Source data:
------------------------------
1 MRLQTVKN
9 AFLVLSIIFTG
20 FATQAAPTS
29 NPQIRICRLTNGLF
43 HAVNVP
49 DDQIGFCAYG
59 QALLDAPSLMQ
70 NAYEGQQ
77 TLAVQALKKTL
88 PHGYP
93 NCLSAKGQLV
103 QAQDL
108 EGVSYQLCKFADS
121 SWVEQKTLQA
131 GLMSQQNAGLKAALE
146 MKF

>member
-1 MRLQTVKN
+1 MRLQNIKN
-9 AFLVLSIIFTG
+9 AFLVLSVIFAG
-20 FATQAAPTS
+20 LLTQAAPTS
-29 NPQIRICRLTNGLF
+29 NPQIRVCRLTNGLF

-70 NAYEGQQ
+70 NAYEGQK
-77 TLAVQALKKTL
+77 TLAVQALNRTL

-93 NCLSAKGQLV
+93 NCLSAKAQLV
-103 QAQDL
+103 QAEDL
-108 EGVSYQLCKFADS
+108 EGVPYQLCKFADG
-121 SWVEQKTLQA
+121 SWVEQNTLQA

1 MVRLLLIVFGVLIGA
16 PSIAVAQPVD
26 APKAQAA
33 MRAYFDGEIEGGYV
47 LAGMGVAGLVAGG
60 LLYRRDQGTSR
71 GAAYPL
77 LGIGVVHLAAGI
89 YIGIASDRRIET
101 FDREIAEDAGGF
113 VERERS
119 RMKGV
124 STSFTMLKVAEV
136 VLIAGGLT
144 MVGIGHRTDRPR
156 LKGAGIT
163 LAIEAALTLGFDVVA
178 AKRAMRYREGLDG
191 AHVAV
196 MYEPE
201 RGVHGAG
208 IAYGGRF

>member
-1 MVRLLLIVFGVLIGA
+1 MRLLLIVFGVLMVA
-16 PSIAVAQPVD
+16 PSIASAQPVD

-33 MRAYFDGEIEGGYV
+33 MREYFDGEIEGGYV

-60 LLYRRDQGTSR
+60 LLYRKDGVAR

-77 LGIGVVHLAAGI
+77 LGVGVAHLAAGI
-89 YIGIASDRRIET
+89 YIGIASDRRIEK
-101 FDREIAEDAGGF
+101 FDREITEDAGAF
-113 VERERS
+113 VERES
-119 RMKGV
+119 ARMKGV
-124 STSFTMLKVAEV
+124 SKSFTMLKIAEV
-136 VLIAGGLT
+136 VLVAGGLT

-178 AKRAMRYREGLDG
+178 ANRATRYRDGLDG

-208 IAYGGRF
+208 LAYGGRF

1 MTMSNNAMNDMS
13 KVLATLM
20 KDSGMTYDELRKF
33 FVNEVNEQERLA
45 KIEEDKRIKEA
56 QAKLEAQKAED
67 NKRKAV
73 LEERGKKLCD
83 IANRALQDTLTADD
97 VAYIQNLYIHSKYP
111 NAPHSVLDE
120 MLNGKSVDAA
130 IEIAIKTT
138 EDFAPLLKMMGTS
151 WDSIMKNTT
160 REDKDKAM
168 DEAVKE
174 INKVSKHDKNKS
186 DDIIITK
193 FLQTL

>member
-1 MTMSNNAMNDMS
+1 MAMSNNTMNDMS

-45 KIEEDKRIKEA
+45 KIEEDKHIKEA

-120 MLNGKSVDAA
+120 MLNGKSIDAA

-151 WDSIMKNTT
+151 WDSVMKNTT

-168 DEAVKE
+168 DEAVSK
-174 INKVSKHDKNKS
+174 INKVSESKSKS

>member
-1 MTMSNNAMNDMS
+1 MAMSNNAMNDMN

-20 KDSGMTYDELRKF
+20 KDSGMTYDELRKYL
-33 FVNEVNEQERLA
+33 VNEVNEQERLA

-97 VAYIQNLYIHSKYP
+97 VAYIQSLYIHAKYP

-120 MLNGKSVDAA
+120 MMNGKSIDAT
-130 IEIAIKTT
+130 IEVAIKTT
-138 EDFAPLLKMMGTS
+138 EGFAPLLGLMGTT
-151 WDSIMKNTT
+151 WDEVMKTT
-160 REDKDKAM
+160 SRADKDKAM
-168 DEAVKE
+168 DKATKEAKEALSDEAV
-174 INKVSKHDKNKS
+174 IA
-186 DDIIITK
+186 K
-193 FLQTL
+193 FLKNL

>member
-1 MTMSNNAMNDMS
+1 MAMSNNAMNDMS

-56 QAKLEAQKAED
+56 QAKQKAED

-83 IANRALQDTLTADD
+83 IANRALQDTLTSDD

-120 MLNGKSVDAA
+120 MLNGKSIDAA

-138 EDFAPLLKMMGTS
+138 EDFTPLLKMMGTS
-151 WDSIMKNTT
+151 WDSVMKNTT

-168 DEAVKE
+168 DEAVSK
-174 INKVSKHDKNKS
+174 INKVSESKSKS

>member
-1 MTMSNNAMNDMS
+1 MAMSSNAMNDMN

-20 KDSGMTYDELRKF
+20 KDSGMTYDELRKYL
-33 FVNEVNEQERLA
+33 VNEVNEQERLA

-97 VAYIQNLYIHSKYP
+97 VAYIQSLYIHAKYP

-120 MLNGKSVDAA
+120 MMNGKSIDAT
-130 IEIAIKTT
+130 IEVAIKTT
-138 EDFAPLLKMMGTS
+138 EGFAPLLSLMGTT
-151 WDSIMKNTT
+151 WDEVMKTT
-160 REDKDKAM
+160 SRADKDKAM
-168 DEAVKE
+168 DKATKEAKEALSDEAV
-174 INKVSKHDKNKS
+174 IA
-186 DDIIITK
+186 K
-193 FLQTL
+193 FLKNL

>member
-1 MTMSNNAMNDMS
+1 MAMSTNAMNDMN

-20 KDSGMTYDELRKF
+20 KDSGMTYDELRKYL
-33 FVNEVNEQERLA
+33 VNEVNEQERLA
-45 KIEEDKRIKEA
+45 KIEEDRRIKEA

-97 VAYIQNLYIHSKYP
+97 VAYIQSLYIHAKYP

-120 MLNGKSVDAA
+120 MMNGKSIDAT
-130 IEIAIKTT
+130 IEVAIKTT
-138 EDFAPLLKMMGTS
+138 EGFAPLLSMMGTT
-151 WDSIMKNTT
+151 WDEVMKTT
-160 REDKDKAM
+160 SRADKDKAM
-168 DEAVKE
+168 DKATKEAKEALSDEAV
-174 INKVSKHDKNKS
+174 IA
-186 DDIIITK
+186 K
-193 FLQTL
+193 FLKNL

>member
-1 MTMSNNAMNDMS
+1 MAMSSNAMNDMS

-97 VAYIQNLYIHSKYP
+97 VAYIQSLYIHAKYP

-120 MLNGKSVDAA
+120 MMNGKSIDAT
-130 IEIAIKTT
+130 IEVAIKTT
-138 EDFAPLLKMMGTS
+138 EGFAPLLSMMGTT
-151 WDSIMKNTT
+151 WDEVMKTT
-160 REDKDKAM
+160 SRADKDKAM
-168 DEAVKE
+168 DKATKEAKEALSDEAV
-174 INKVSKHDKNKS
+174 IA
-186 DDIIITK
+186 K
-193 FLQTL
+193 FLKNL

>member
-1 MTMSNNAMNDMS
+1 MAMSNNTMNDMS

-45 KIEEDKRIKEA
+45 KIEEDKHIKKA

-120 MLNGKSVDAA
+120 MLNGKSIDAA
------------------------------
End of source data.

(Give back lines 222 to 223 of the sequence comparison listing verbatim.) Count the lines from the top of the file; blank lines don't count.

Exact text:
+1 MAMSSNAMNDMS

-97 VAYIQNLYIHSKYP